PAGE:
strace of io_uring events?
sgarzare at redhat.com
Thu Jul 16 13:14:04 UTC 2020
+Cc Stefan Hajnoczi
On Wed, Jul 15, 2020 at 04:07:00PM -0700, Kees Cook wrote:
> Earlier Andy Lutomirski wrote:
> > Let’s add some seccomp folks. We probably also want to be able to run
> > seccomp-like filters on io_uring requests. So maybe io_uring should call into
> > seccomp-and-tracing code for each action.
> Okay, I'm finally able to spend time looking at this. And thank you to
> the many people that CCed me into this and earlier discussions (at least
> Jann, Christian, and Andy).
> Speaking to Stefano's proposal:
> - There appear to be three classes of desired restrictions:
> - opcodes for io_uring_register() (which can be enforced entirely with
> seccomp right now).
> - opcodes from SQEs (this _could_ be intercepted by seccomp, but is
> not currently written)
> - opcodes of the types of restrictions to restrict... for making sure
> things can't be changed after being set? seccomp already enforces
> that kind of "can only be made stricter"
In addition we want to limit the SQEs to use only the registered fd and buffers.
> - Credentials vs no_new_privs needs examination (more on this later)
> So, I think, at least for restrictions, seccomp should absolutely be
> the place to get this work done. It already covers 2 of the 3 points in
> the proposal.
Thanks for your feedback, I just sent v2 before I read this e-mail.
Do you think it's better to have everything in seccomp instead of adding
the restrictions in io_uring (the patch isn't very big)?
With seccomp, would it be possible to have different restrictions for two
instances of io_uring in the same process?
I suppose it should be possible using BPF filters.
> Solving the mapping of seccomp interception types into CQEs (or anything
> more severe) will likely inform what it would mean to map ptrace events
> to CQEs. So, I think they're related, and we should get seccomp hooked
> up right away, and that might help us see how (if) ptrace should be
> Specifically for seccomp, I see at least the following design questions:
> - How does no_new_privs play a role in the existing io_uring credential
> management? Using _any_ kind of syscall-effective filtering, whether
> it's seccomp or Stefano's existing proposal, needs to address the
> potential inheritable restrictions across privilege boundaries (which is
> what no_new_privs tries to eliminate). In regular syscall land, this is
> an issue when a filter follows a process through setuid via execve()
> and it gains privileges that now the filter-creator can trick into
> doing weird stuff -- io_uring has a concept of alternative credentials
> so I have to ask about it. (I don't *think* there would be a path to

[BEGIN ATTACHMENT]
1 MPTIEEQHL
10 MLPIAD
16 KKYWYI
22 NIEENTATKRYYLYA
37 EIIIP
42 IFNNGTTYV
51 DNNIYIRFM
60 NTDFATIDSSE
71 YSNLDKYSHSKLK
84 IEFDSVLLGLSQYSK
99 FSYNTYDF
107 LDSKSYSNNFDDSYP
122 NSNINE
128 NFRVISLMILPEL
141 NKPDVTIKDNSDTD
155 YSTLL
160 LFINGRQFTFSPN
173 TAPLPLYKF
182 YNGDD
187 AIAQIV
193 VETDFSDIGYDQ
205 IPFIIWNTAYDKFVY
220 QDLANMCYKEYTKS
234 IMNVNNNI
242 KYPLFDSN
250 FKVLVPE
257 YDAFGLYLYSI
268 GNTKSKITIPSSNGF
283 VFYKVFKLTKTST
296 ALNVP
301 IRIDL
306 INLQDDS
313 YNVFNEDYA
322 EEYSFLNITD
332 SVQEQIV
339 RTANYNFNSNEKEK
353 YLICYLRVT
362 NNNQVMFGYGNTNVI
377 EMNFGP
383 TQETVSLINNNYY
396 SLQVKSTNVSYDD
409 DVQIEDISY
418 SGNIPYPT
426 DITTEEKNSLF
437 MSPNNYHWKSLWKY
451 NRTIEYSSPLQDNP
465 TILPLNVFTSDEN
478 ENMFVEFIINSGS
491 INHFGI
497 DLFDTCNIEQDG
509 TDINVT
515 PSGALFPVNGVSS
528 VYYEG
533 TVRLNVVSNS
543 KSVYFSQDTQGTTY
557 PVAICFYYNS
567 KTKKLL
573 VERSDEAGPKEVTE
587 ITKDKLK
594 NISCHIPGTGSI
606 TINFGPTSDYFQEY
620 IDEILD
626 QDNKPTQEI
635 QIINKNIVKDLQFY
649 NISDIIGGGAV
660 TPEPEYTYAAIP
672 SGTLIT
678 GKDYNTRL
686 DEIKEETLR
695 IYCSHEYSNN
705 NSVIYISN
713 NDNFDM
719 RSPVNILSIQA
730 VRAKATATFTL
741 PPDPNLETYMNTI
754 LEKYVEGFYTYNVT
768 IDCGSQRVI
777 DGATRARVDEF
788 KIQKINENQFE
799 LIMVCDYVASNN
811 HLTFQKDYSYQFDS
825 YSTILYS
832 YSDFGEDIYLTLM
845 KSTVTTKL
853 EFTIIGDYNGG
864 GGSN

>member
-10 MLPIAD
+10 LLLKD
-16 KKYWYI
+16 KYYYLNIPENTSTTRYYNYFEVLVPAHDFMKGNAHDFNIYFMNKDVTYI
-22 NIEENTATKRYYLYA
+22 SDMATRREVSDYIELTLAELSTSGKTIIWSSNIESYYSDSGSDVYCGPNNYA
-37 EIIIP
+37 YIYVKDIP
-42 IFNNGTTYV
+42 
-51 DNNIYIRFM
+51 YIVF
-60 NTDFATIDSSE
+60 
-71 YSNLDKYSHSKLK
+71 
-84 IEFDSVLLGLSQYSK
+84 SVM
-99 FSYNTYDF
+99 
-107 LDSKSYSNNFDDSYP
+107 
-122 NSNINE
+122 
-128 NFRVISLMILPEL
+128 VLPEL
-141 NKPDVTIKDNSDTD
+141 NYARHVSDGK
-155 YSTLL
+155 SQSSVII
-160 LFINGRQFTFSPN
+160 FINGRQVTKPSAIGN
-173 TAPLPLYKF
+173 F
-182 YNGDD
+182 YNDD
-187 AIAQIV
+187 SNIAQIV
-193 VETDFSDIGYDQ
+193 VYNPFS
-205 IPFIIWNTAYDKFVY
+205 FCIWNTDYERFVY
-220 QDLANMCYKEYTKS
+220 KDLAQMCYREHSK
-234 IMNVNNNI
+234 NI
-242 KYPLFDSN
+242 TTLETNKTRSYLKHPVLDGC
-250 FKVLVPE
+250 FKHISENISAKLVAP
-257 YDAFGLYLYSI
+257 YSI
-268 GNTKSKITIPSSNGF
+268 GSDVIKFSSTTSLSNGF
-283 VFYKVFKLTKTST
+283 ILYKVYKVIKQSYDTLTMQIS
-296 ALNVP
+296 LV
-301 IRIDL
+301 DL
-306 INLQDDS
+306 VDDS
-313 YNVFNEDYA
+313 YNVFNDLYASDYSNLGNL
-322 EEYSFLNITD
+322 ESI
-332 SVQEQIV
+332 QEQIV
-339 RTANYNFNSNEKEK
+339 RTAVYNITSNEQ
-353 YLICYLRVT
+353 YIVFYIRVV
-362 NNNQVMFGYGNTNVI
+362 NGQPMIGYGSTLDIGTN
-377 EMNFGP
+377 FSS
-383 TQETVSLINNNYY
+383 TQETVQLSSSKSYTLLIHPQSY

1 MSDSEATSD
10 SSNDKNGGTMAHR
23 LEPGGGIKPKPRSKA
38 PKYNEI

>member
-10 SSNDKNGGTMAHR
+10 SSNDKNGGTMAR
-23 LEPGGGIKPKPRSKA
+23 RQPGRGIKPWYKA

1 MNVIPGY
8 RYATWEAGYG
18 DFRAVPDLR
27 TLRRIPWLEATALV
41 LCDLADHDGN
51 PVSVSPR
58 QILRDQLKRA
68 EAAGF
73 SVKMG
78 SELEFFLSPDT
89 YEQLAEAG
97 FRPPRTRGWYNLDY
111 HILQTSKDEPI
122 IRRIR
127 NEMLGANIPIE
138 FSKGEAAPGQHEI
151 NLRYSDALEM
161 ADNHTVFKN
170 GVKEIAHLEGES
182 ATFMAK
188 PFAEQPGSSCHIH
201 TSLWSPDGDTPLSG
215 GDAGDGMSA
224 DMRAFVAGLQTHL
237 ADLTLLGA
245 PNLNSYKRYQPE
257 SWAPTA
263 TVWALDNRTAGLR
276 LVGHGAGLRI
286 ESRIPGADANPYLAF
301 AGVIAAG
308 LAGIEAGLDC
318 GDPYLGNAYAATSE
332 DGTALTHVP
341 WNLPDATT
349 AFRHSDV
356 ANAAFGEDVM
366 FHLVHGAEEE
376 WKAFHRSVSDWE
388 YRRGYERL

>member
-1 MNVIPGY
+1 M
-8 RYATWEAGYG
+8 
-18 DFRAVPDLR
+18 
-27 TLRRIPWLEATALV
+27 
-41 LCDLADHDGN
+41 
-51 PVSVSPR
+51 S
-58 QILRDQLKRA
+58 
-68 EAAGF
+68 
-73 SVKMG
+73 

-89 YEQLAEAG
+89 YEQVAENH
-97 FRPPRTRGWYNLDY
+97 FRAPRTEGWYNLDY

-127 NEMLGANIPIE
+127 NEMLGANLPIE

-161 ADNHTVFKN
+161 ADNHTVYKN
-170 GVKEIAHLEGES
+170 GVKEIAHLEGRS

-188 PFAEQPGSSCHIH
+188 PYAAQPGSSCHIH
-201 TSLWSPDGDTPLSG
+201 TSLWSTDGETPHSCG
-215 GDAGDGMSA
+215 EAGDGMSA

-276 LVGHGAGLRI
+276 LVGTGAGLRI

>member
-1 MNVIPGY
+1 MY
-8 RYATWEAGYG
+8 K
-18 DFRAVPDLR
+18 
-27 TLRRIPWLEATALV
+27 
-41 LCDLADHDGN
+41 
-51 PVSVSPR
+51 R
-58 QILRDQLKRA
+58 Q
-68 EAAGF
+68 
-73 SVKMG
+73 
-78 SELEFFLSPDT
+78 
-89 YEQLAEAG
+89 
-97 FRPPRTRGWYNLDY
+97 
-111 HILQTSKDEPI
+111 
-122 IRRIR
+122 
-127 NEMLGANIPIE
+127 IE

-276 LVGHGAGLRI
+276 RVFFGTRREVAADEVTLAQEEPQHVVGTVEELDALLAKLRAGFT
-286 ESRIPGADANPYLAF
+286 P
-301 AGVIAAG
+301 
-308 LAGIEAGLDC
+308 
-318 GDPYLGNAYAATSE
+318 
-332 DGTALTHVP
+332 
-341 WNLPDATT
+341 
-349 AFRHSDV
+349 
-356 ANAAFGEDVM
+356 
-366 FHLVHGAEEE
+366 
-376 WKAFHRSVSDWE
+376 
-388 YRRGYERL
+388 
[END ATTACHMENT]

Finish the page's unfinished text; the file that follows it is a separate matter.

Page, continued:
> install a filter before gaining privilege, but I likely just
> need to do my homework on the io_uring internals. Regardless,
> use of seccomp by io_uring would need to have this issue "solved"
> in the sense that it must be "safe" to filter io_uring OPs, from a
> privilege-boundary-crossing perspective.
> - From which task perspective should filters be applied? It seems like it
> needs to follow the io_uring personalities, as that contains the
> credentials. (This email is a brain-dump so far -- I haven't gone to
> look to see if that means io_uring is literally getting a reference to
> struct cred; I assume so.) Seccomp filters are attached to task_struct.
> However, for v5.9, seccomp will gain a more generalized get/put system
> for having filters attached to the SECCOMP_RET_USER_NOTIF fd. Adding
> more get/put-ers for some part of the io_uring context shouldn't
> be hard.
> - How should seccomp return values be applied? Three seem okay:
> SECCOMP_RET_ALLOW: do SQE action normally
> SECCOMP_RET_LOG: do SQE action, log via seccomp
> SECCOMP_RET_ERRNO: skip actions in SQE and pass errno to CQE
> The rest not so much:
> SECCOMP_RET_TRAP: can't send SIGSYS anywhere sane?
> SECCOMP_RET_TRACE: no tracer, can't send SIGSYS?
> SECCOMP_RET_USER_NOTIF: can't do user_notif rewrites?
> SECCOMP_RET_KILL_THREAD: kill which thread?
> SECCOMP_RET_KILL_PROCESS: kill which thread group?
> If TRAP, TRACE, and USER_NOTIF need to be "upgraded" to KILL_THREAD,
> what does KILL_THREAD mean? Does it really mean "shut down the entire
> SQ?" Does it mean kill the worker thread? Does KILL_PROCESS mean kill
> all the tasks with an open mapping for the SQ?
> Anyway, I'd love to hear what folks think, but given the very direct
> mapping from SQE OPs to syscalls, I really think seccomp needs to be
> inserted in here somewhere to maintain any kind of sensible reasoning
> about syscall filtering.
>  https://firstname.lastname@example.org/
> Kees Cook
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